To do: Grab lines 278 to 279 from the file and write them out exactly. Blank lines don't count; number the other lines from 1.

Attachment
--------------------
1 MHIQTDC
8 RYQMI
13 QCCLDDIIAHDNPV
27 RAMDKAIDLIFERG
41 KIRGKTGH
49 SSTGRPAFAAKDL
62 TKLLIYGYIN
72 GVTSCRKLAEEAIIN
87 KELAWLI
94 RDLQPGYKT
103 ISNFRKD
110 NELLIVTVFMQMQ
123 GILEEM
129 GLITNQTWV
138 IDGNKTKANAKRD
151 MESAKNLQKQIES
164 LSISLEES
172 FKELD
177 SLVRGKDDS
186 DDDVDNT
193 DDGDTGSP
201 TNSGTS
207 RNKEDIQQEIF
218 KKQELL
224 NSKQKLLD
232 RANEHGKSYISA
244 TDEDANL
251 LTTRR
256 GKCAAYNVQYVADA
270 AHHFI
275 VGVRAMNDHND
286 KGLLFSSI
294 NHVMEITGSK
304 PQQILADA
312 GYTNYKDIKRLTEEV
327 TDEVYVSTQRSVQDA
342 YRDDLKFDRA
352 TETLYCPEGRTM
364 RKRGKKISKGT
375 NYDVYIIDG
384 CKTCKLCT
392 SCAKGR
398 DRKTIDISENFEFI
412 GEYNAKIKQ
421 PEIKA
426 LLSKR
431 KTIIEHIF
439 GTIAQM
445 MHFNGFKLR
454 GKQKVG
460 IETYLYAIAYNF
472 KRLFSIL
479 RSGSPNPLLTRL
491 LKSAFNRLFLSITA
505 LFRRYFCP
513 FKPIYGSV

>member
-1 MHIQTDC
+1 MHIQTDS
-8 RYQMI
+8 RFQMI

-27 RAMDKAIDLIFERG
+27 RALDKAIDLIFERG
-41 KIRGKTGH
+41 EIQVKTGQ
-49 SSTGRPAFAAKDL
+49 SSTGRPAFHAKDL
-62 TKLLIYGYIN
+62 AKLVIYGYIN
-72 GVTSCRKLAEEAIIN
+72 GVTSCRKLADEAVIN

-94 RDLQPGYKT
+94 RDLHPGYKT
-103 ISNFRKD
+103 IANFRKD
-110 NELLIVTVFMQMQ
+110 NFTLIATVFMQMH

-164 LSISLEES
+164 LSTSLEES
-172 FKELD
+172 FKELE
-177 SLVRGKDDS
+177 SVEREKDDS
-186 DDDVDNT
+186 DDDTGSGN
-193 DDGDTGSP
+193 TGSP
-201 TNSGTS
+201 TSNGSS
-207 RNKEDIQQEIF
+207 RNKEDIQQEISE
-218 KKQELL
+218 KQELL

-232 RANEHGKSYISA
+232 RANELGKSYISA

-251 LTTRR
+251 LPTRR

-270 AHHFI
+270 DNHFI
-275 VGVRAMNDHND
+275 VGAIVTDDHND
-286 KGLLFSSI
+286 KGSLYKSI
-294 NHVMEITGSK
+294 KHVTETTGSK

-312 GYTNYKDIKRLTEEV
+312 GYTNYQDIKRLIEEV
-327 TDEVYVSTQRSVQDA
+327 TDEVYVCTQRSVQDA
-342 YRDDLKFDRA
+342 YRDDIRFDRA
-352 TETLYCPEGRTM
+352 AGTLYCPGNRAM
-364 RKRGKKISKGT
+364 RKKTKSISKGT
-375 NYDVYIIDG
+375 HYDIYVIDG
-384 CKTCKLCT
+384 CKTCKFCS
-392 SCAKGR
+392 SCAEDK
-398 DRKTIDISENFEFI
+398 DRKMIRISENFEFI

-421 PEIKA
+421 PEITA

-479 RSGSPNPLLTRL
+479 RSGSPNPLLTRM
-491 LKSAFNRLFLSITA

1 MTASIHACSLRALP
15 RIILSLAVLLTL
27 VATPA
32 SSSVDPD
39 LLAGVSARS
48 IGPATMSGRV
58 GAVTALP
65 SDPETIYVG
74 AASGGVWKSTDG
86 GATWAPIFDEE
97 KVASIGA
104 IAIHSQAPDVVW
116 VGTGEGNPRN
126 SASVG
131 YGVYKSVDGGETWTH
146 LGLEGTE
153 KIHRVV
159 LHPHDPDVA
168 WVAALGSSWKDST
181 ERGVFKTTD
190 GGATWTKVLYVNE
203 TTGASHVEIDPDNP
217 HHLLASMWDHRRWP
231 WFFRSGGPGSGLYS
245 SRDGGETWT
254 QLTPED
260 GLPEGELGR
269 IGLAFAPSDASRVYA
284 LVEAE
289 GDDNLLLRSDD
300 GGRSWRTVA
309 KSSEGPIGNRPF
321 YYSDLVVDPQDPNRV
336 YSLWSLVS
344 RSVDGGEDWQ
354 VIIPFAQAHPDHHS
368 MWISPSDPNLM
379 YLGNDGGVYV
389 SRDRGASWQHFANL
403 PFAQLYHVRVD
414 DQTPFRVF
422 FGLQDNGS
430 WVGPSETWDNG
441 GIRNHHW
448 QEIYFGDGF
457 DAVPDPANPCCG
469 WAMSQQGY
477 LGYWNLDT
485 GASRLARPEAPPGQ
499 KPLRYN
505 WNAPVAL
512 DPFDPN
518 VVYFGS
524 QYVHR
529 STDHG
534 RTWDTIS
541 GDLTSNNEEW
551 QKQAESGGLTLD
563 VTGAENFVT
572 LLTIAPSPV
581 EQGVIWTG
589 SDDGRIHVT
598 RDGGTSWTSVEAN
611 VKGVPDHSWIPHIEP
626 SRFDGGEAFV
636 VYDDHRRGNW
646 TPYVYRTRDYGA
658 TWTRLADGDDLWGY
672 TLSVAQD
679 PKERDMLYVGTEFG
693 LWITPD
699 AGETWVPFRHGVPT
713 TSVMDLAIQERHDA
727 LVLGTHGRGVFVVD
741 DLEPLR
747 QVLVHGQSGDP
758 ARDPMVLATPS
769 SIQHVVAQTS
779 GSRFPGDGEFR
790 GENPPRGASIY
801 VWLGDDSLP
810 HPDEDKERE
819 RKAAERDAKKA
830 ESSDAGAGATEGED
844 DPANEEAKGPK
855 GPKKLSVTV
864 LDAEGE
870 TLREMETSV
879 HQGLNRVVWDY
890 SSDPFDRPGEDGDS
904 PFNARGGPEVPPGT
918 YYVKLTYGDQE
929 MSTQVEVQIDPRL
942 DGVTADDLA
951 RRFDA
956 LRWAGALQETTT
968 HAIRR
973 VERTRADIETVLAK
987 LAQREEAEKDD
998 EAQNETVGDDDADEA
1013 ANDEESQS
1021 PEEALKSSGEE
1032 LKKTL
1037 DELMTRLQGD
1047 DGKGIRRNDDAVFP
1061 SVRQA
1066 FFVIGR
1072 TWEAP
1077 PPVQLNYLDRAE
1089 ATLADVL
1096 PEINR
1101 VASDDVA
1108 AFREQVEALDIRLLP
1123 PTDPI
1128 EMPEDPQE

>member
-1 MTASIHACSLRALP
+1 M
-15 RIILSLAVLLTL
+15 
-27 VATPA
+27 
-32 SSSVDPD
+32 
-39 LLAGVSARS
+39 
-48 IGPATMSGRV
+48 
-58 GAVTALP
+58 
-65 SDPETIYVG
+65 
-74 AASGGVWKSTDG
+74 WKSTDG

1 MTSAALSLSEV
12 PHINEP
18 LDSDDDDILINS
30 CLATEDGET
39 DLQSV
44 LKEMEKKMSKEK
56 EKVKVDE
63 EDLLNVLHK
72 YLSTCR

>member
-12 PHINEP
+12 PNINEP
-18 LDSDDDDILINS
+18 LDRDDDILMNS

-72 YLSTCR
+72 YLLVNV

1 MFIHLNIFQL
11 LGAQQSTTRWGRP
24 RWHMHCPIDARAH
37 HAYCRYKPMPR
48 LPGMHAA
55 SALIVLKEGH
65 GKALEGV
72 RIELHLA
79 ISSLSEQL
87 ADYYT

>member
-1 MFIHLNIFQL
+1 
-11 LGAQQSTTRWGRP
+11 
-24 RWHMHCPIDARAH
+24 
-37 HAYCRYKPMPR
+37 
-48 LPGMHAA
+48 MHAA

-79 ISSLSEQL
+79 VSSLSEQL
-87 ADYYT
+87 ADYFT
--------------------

+72 YLLVNV

1 MFIHLNIFQL